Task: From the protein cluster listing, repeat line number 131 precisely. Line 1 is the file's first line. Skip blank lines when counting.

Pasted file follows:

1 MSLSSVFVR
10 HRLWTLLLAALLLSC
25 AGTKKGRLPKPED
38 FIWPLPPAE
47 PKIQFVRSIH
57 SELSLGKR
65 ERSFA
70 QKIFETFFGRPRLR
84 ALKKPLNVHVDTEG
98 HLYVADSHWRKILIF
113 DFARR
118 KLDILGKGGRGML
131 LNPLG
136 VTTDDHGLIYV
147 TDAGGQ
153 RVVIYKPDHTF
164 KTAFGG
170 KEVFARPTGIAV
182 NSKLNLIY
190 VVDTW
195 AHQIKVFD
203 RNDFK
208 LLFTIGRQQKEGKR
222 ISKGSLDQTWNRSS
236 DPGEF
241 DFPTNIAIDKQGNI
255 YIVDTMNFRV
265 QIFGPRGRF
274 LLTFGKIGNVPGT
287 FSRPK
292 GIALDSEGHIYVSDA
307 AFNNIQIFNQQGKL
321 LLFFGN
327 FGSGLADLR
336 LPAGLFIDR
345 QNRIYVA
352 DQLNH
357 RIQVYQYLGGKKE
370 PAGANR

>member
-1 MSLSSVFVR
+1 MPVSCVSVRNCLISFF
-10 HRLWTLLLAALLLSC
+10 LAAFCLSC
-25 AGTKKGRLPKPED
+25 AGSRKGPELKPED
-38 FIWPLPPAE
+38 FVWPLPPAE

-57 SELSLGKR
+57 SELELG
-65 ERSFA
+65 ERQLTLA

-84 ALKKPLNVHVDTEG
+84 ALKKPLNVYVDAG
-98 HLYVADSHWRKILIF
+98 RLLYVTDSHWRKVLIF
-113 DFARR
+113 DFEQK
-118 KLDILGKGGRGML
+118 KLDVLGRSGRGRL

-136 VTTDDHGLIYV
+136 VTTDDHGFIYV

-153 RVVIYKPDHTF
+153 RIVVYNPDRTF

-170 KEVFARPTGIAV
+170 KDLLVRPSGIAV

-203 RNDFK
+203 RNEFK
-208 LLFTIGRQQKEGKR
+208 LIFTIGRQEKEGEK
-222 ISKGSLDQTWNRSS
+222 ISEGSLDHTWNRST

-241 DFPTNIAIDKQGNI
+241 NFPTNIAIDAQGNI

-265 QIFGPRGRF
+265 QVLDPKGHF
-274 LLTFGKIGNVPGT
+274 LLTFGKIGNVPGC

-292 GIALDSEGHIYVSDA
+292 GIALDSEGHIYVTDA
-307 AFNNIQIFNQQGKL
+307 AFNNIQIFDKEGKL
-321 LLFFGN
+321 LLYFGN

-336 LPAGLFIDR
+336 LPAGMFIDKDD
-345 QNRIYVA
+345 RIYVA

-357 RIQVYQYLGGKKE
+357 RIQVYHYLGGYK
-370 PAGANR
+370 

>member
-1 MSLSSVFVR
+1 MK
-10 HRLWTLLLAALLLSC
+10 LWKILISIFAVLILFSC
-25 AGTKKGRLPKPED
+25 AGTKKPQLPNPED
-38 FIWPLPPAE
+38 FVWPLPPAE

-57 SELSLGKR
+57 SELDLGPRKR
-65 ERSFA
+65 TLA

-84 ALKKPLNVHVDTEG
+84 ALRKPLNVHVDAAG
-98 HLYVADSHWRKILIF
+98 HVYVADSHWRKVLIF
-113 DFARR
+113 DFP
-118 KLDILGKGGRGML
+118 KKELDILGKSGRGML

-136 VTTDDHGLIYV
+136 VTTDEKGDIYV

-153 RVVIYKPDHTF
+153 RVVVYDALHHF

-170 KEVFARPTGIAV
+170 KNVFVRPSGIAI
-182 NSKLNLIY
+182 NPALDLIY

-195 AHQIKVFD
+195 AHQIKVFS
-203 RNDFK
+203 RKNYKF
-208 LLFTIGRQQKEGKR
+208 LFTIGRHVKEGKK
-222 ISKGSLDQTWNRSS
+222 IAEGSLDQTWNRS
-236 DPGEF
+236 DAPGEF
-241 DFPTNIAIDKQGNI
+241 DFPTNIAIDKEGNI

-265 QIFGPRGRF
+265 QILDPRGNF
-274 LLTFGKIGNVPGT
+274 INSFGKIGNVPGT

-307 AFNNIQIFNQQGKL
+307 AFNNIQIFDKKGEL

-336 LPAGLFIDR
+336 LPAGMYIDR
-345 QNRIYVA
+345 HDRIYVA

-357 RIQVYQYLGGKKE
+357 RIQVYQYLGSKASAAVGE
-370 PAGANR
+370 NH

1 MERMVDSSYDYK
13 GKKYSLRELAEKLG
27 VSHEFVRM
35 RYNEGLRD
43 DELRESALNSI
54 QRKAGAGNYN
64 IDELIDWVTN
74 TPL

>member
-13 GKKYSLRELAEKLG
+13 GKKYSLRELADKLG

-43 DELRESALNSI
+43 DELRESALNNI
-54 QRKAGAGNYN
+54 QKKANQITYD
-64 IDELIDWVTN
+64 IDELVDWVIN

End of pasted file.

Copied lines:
+236 DAPGEF